SweetSpot: Enzo Hernandez

Happy Birthday, Ruben Amaro Jr.

February, 12, 2014
Feb 12
A fun day for birthdays. A quick rundown of some of the interesting names ...

Chick Hafey: Born 1903

Hafey was a big league regular for only six seasons -- in spite of which the Veterans Committee elected him to the Hall of Fame in a weak moment in 1971. Hafey wore big, thick glasses and probably played most of his career with something less than 20-20 vision. His SABR bio reports that he had sinus surgery after the 1926 season and his eyesight may have been affected as a result of that. Others have suggested an infected tooth caused his vision problems. Hafey himself said, "Sinus surgery helped, and so did glasses, but often I’d have double vision. Bright days bothered me. The cold climate, after coming up from Florida every spring, made the first month particularly tough and painful." He still hit .318 in his career (which isn't as impressive as it sounds for the era he played in) and won the batting title with the Cardinals in 1931. Here's a factoid that will win you a bar bet: Who hit cleanup for the National League in the first All-Star Game? Chick Hafey.

Dom DiMaggio: Born 1917
About two years younger than his Hall of Fame brother, Dom was a heck of a ballplayer as well even though he looked more like your high school math teacher than a Red Sox center fielder (his nickname was "The Little Professor"). He was a seven-time All-Star, a plus defender in center (many regarded him a better center fielder than Joe), hit .298 in his career and drew as many as 101 walks in a season, pushing his career on-base percentage to .383.

Pat Dobson: Born 1942
One of four members of the 1971 Orioles to win 20 games, along with Dave McNally, Jim Palmer and Mike Cuellar. The next year, Dobson lowered his ERA by 0.25 and led the league in losses. After winning 122 games in the majors, Dobson served as the pitching coach for the Brewers, Padres, Royals and Orioles and scouted for other teams. He passed away from leukemia in 2006.

Don Wilson: Born 1945
A hard-throwing right-hander for the Astros from 1966 to 1974, Wilson pitched two no-hitters and went 104-92 in his career, which came to a tragic end in January 1975 when he was found dead in his car with the engine running in the garage. His 5-year-old son also died. (You often hear Wilson's death reported as a suicide, but the official cause of death was ruled accidental.) Here's the obit of Wilson's death. The article points out that Wilson was born in Monroe, La., on the same as day as basketball great Bill Russell (although both graduated from high school in California, Wilson in Los Angeles, Russell in Oakland).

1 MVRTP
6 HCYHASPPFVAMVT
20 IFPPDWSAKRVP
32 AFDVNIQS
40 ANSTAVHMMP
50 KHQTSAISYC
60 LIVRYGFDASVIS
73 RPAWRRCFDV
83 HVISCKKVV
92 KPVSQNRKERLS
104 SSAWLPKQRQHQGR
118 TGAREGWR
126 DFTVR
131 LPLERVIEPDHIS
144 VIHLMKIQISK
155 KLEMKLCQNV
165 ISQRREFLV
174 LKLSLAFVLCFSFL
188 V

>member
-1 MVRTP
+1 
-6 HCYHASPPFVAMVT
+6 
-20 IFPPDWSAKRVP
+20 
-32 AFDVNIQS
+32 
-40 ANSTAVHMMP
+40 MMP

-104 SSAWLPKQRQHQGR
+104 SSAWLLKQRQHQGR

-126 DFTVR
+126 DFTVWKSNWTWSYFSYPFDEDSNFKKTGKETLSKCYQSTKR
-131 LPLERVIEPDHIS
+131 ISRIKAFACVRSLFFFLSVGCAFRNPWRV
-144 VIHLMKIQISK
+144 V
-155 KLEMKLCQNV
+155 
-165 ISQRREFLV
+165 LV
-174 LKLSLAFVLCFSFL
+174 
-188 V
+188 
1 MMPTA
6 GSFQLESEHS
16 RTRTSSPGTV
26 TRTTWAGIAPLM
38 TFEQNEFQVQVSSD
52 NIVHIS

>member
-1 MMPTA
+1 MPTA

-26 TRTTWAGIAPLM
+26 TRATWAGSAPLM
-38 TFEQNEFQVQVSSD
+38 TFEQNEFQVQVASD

Enzo Hernandez: Born 1949
Part of the trade that brought Dobson to the Orioles from the Padres, Hernandez is famous for one of the most futile seasons at the plate in major league history: In 1971, he batted 618 times for the Padres and drove in 12 runs.

Lenny Randle: Born 1949
One of the great moments in Mariners history.

Don Stanhouse: Born 1951
Stanhouse hung around the big leagues for 10 seasons, gaining his most fame as the closer for the Orioles in 1978 and 1979. He was a fastball/slider guy, known for being maybe the slowest-working pitcher of his era, and also known for his two nicknames: "Stan the Man Unusual" and "Full Pack," a name given to him by Earl Weaver as Weaver joked he nervously smoked a complete pack of cigarettes when Stanhouse would close out a game. In looking at his statistics, you can see why Weaver was never exactly comfortable handing the ball to Stanhouse: Over those two seasons, he saved 45 games with a 2.87 ERA but walked 103 batters in 147.1 innings while striking out just 76. He made the All-Star team in '79 even though he had 34 walks and 20 strikeouts at the break. Yes, times have changed. Stanhouse signed a big five-year, $2.1 million contract (no sabermetric analysis back then!) as a free agent with the Dodgers, but hurt his shoulder. Here's a good bio of Stanhouse.

Chet Lemon: Born 1955
The center fielder on the 1984 World Series champion Tigers, Lemon was a very underrated player, a guy who hit as high as .318, hit as many as 24 home runs, drew as many as 71 walks and played a good center field. He never did all those in the same season; otherwise, he'd be in the Hall of Fame. But he was a valuable player for a lot of years. He recorded 509 putouts in center field in 1977 with the White Sox, a total Baseball-Reference lists as the third highest for a center fielder.

Ruben Amaro Jr.: Born 1965
Still the general manager of the Phillies.
Jamey CarrollJoe Robbins/Getty ImagesJamey Carroll is hitting .297 but has just 10 RBIs in more than 300 at-bats.
Jamey Carroll, the Dodgers' infielder, is a nice little player. He has no power -- he's actually one of the few major leaguers who still chokes up on the bat -- but he hits for enough average and draws enough walks to make him a useful utility guy. He's also a nice story -- he didn't reach the majors until he was 28 years old and now at 37 is arguably having the best season of his career, hitting .297 with a .370 on-base percentage. He gets on base more often than Hunter Pence or or Troy Tulowitzki or Albert Pujols or Ryan Howard or any number of guys that announcers say pitchers "fear."